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Damian Woetzel at Boston Ballet


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Boston Ballet

It isn’t just the Patriots whose line-up is disrupted by injuries: Thursday evening (December 15) at Boston Ballet saw a wholesale reshuffling in the second act of the company’s Nutcracker, with Melanie Atkins replacing Romi Beppu as Dew Drop, Kelley Potter replacing Atkins in Chocolate, and Kathleen Breen Combes and James Whiteside replacing Potter and Jaime Diaz in Coffee. Coach Mikko Nissinen’s biggest move, however, was bringing in New York City Ballet principal Damian Woetzel as Cavalier to Lorna Feijóo’s Sugar Plum Fairy. Imagine if Tom Brady were unable to start and Bill Belichick could bring in Peyton Manning to replace him.

Woetzel began as a pupil at Boston Ballet School back in the early ’80s, so you could say he’s completing the circle, though at 38 he’s far from finished. Long and lean, he moves with grace, elegance, authority, and finish, not to mention poetry; every step is a lesson in how ballet can communicate through the language of the human body. He didn’t bring a slew of bravura moves to his variation, but the half-dozen or so double tours he tossed off were complete and fully functional, a demonstration of artistry and not just technique. He showed how the simple lifting of your partner can look that much better if you push the edge of her tutu down so it’s not in your face. He was even applauded, deservedly, for the clarity and detail of his mime of the battle at the beginning of the second act. He’ll be back for a second performance next Wednesday evening, December 21.

It was a good night in general. No one makes Nissinen’s Dew Drop choreography look as good as Melanie Atkins: she has exquisite carriage in her upper body, and she flows through Tchaikovsky’s music without posing or rounding off its contours, her phrasing complementing Jonathan McPhee’s conducting. Kathleen Breen Combes and James Whiteside gave erotic mystery to Coffee; Combes was steamy and Turkish dark and rich. Lia Cirio, Snow Queen to Yury Yanowsky’s Snow King, looked less self-conscious and more assured than she did opening weekend as Dew Drop, with panache and flair in her aerial splits. Andria Ronne and Max Boddy were an appealing, good-hearted Clara and Fritz; Boddy even brought a touch of the young romantic to what often seems a thankless role. Whiteside as Harlequin and Rie Ichikawa as Columbine were humorously and gratifyingly doll-like. And there was the small but indelible pleasure of watching Misa Kuranaga and Alexandra Kochis as the lead Snowflakes. Kuranaga, who’s danced both Clara and Sugar Plum in this production, has a career as a principal ahead of her. Boston native Kochis, who’s been a Ballet corps member since 1998, does not; she lacks the big technique that’s expected of a star dancer. Yet she’s like Woetzel in that she excels in the little things, like the expressive tilt of the head or the sway of the upper body. And that’s what ballet is all about.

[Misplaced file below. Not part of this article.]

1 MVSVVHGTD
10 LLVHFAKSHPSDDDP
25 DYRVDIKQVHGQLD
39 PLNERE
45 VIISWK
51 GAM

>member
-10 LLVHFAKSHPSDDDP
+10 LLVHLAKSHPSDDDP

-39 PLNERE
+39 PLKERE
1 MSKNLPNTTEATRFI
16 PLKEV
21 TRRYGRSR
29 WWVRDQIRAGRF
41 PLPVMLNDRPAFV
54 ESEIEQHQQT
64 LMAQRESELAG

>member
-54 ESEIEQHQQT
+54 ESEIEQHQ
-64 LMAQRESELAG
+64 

Issue Date: December 16 - 22, 2005
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